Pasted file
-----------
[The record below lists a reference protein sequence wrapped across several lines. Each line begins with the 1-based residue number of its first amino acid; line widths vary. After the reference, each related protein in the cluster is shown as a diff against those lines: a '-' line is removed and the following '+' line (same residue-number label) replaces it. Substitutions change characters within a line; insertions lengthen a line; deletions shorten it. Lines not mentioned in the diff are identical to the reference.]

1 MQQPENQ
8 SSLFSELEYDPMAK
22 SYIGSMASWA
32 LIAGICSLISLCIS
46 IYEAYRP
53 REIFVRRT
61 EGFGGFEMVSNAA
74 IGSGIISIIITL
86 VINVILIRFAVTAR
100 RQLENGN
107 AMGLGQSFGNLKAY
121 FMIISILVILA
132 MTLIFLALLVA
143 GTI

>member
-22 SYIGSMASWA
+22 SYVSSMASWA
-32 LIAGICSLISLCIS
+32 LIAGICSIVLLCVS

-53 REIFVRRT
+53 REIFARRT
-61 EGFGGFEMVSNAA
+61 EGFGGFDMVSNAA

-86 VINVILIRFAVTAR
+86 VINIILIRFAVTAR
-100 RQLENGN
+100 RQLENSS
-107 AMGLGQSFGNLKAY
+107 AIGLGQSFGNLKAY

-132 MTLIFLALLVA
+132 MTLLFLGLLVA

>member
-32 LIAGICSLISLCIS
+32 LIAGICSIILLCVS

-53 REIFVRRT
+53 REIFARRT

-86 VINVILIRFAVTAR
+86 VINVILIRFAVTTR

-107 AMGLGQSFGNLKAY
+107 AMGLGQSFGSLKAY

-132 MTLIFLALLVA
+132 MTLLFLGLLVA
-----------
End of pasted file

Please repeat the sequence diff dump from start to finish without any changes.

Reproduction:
[The record below lists a reference protein sequence wrapped across several lines. Each line begins with the 1-based residue number of its first amino acid; line widths vary. After the reference, each related protein in the cluster is shown as a diff against those lines: a '-' line is removed and the following '+' line (same residue-number label) replaces it. Substitutions change characters within a line; insertions lengthen a line; deletions shorten it. Lines not mentioned in the diff are identical to the reference.]

1 MQQPENQ
8 SSLFSELEYDPMAK
22 SYIGSMASWA
32 LIAGICSLISLCIS
46 IYEAYRP
53 REIFVRRT
61 EGFGGFEMVSNAA
74 IGSGIISIIITL
86 VINVILIRFAVTAR
100 RQLENGN
107 AMGLGQSFGNLKAY
121 FMIISILVILA
132 MTLIFLALLVA
143 GTI

>member
-22 SYIGSMASWA
+22 SYVSSMASWA
-32 LIAGICSLISLCIS
+32 LIAGICSIVLLCVS

-53 REIFVRRT
+53 REIFARRT
-61 EGFGGFEMVSNAA
+61 EGFGGFDMVSNAA

-86 VINVILIRFAVTAR
+86 VINIILIRFAVTAR
-100 RQLENGN
+100 RQLENSS
-107 AMGLGQSFGNLKAY
+107 AIGLGQSFGNLKAY

-132 MTLIFLALLVA
+132 MTLLFLGLLVA

>member
-32 LIAGICSLISLCIS
+32 LIAGICSIILLCVS

-53 REIFVRRT
+53 REIFARRT

-86 VINVILIRFAVTAR
+86 VINVILIRFAVTTR

-107 AMGLGQSFGNLKAY
+107 AMGLGQSFGSLKAY

-132 MTLIFLALLVA
+132 MTLLFLGLLVA